Another factor is that sliders push the rest of the page’s content further down the page, giving primacy to the slides themselves. Google has already gone on record with the fact that pushing your content down a page will negatively impact your organic search ranking for that page.
Moreover, sliders don’t necessarily show up well on mobile devices, which Google has recently begun to take into consideration. Somewhere around 2/3rds of online time is spent on mobile devices. But with this increase in mobile usage, mobile users are getting less patient with non-responsive sites and are 5 times likelier to abandon such a site. So if your WordPress theme isn’t responsive, a slider could negatively impact both user experience and SEO.
Sliders are bad for user experience
So many of the metrics we use to gauge a site’s effectiveness flow from user experience. In addition to the serious UI/UX issues we’ve already mentioned, sliders can leave a sour taste in a user’s mouth, so to speak, for other reasons. Pretty is important on the web. Almost 40% of online users will leave a site that’s unattractive. And two-thirds will choose a well-designed page of content over plainer versions. But pretty doesn’t always equate with effective. Sliders have been shown to trigger what’s called banner blindness.
In fact, UX expert Jakob Nielsen conducted an experiment that ultimately showed that users just don’t see information presented in sliders and carousels. They’ve become blind to those slides – even if the crucial information they’re looking for on your site is contained in those same slides. It’s wasted space and effort. That’s bad enough, but when it leads to your users concluding your site just doesn’t meet their needs, that’s fatal.
Sliders can also reduce accessibility for visitors with physical motor skill issues; some users simply can’t click fast enough to get to the information they most want to see. That also leads to user frustration and site abandonment. As Jared Smith put it, Carousels pose accessibility issues for keyboard and screen reader users that simply cannot be adequately addressed by markup or hacks. Carousels are this decade’s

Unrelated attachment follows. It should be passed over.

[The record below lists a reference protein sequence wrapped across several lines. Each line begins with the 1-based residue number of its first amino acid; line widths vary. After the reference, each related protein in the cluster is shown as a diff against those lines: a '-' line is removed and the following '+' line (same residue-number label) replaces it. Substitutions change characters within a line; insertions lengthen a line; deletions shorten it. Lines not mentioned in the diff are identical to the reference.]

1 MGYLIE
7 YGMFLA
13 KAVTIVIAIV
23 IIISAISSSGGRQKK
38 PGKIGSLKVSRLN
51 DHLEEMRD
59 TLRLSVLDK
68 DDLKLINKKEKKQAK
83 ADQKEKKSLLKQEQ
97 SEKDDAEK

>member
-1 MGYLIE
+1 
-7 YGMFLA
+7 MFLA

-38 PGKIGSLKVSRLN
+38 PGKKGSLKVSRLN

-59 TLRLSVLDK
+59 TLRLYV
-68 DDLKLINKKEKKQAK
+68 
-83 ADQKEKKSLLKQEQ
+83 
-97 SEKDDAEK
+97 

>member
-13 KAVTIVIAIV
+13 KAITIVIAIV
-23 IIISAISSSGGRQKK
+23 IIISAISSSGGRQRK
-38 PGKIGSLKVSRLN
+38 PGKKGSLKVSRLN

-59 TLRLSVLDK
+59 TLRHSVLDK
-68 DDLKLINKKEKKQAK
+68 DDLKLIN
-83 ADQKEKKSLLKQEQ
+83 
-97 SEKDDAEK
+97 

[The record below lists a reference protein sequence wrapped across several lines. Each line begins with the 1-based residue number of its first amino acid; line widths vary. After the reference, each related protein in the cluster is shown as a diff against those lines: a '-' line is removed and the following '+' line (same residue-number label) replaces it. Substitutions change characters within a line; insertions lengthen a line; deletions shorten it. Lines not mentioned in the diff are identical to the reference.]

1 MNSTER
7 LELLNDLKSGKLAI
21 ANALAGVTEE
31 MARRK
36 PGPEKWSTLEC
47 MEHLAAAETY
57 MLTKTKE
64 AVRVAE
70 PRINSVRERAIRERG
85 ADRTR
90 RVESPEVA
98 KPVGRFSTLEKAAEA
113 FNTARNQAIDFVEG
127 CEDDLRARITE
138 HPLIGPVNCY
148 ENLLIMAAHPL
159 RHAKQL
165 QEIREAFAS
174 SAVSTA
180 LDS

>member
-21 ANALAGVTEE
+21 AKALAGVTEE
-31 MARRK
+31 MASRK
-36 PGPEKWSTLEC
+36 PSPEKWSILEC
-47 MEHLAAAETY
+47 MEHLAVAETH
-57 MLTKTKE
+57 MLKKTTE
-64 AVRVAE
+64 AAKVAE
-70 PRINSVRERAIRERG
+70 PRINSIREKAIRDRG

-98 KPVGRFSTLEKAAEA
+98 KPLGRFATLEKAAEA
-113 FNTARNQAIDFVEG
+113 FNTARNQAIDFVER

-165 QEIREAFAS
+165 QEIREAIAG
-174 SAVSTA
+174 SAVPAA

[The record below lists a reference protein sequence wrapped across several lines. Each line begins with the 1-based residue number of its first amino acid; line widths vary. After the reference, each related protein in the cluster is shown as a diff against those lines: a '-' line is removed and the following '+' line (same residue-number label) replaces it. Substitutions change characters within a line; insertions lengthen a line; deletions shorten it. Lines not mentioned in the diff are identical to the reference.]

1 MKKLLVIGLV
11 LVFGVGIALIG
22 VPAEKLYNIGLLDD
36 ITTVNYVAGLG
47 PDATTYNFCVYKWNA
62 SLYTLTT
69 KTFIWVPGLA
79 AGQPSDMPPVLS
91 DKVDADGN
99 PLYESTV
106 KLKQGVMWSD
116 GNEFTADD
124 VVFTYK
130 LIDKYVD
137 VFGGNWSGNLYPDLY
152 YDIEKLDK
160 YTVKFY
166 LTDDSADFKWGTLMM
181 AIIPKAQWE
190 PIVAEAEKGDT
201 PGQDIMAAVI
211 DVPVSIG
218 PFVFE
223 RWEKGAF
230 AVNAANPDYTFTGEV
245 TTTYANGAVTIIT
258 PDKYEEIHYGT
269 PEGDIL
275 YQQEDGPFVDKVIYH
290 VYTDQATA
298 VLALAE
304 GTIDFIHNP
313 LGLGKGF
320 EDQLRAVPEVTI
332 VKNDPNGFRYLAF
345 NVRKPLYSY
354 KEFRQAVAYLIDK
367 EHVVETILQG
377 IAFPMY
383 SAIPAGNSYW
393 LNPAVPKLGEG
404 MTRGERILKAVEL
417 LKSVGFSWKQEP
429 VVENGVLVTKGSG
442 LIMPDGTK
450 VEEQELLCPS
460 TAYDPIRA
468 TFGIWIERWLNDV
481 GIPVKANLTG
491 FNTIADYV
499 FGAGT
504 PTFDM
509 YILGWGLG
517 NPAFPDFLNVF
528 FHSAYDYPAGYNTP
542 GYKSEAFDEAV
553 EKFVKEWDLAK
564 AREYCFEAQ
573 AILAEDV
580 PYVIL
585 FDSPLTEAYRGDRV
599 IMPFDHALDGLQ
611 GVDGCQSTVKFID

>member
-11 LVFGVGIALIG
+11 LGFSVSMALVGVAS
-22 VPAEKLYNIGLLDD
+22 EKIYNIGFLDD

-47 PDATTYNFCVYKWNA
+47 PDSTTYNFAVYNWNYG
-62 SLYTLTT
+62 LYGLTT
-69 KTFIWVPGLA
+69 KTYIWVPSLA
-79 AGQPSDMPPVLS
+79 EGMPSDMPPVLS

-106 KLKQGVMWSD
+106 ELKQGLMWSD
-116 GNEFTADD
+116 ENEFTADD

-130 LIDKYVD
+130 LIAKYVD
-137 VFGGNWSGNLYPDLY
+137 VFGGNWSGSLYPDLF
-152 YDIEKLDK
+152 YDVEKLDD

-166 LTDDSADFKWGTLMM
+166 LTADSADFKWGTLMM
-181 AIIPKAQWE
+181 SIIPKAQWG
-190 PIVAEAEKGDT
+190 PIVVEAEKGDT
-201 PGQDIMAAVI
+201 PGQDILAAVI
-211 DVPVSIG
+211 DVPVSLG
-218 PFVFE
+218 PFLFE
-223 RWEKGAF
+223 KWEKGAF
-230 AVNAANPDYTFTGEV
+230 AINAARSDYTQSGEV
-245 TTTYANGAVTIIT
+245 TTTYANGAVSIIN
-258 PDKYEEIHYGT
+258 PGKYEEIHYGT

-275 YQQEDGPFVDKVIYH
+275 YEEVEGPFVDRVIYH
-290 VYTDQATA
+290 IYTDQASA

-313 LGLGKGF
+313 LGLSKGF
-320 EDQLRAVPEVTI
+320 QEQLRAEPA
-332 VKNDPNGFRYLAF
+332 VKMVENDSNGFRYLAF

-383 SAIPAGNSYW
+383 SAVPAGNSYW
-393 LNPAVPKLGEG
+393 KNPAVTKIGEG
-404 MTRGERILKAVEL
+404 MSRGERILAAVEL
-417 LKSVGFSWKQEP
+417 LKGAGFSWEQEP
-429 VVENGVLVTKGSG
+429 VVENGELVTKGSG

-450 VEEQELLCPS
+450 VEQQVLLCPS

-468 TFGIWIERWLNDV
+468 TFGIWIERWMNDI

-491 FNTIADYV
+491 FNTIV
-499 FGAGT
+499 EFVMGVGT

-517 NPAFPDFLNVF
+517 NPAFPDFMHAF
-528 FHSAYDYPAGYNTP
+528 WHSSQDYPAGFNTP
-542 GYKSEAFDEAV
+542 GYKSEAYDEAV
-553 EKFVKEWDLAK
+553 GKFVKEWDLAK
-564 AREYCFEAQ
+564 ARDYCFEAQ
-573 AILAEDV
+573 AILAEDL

According to WPMU DEV, as a design trend, sliders are on the way out:
This is one trend you should consider adopting early: kill the sliders. There are more effective ways to communicate your message to your users in an aesthetically pleasing way that doesn’t frustrate or diminish the user’s experience on your website. For example, you can create landing pages specific to a single slice of your targeted user base. If you must use sliders, keep the number of slides to 3 or fewer, and configure them so they don’t automatically advance. Let the user control the experience.
And also if you run a professional news website or online magazine, there is no need to stick with sliders all the time. For example have a look at some of the demos for the popular MH Magazine WordPress theme. There are demos shown that don’t contain a website slider at all and still prominently put the content in spotlight.
What’s your opinion on sliders and carousels?
What do you think about website sliders? Are sliders out or still useful on modern websites? Are you actively making use of sliders and carousels on your website and would you still consider using sliders after reading this article? What’s your experience with click rates and conversions? Let us know your point of view in the comments.